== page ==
What This Navient Lawsuit Means For Your Student Loans: Q&A
If you have a student loan, there is a good chance that it may be serviced by Navient.
Navient, which spun off from Sallie Mae, is the nation’s largest student loan servicer with more than 12 million customers and the servicer of more than $300 billion of government and private student loans.
As a follow up to “What This Navient Lawsuit Means For Your Student Loans,” here are some more action steps that you can take to protect your finances and take control of your student loans:
The Navient Lawsuit: Quick Summary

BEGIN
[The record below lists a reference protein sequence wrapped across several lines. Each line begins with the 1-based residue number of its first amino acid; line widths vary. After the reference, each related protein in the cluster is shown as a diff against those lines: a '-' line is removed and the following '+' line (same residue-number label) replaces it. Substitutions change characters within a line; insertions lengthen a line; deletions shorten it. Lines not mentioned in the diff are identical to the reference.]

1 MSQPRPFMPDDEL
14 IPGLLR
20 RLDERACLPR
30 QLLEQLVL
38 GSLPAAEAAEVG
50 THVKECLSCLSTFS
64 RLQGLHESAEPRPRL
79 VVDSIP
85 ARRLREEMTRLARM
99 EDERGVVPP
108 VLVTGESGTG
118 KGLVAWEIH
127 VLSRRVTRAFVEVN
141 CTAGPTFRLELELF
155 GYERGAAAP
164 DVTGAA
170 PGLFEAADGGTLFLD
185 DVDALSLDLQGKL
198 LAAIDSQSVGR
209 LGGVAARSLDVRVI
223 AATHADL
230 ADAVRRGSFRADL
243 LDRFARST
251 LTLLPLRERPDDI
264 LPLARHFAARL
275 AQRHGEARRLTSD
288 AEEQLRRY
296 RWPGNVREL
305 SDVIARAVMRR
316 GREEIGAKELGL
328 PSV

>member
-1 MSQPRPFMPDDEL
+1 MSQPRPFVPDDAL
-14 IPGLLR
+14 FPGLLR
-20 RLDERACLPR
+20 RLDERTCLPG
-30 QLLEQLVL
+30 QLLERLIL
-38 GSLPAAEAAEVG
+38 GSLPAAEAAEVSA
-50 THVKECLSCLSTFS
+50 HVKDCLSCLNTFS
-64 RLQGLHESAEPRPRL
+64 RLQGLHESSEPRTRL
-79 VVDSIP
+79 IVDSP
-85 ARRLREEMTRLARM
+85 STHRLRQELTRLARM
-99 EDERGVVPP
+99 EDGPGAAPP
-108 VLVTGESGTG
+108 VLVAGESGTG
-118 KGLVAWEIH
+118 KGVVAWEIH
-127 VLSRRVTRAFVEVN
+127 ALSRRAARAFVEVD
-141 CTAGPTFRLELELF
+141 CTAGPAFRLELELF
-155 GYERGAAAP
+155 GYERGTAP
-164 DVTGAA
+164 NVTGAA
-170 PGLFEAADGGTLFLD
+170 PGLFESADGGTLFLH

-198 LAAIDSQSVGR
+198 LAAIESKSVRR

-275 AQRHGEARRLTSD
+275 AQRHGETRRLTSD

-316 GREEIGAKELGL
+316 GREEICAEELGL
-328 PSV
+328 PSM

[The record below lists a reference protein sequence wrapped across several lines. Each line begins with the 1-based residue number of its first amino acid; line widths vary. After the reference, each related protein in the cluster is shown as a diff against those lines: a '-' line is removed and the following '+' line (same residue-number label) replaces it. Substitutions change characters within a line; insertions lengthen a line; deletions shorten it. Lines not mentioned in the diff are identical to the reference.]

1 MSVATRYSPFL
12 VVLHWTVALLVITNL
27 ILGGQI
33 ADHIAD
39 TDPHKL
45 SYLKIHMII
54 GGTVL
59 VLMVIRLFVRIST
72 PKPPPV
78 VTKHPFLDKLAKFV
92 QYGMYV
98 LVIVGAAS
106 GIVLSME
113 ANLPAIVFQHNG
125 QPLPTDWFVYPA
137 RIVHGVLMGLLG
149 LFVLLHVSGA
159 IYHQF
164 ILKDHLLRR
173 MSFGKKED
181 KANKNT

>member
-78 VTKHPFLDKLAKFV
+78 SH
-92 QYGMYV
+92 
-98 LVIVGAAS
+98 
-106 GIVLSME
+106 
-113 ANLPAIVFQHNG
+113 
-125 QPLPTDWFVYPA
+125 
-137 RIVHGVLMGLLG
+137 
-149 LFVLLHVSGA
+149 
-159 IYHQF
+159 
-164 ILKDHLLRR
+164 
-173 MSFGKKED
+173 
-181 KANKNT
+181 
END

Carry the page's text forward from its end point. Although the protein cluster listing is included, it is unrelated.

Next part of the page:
The California lawsuit focuses on federal student loans, which are backed by the federal government and follows action from the Consumer Financial Protection Bureau (CFPB), which also sued Navient in January 2017. According to the California attorney general’s office, about 1.5 million Californians have student loans serviced by Navient. According to Make Lemonade, this represents about 3.5% of the more than 44 million student loan borrowers who collectively owe $1.5 trillion in student loan debt.
The CFPB alleges that, among other allegations, Navient “systematically and illegally [failed] borrowers at every stage of repayment,” including:
- created obstacles to repayment by providing bad information;
- processed payments incorrectly;
- failed to act when borrowers complained;
- illegally cheated many struggling borrowers out of their rights to lower payments, which caused them to overpay for their student loans;
- deceived private student loan borrowers about requirements to release their co-signer from the loan; and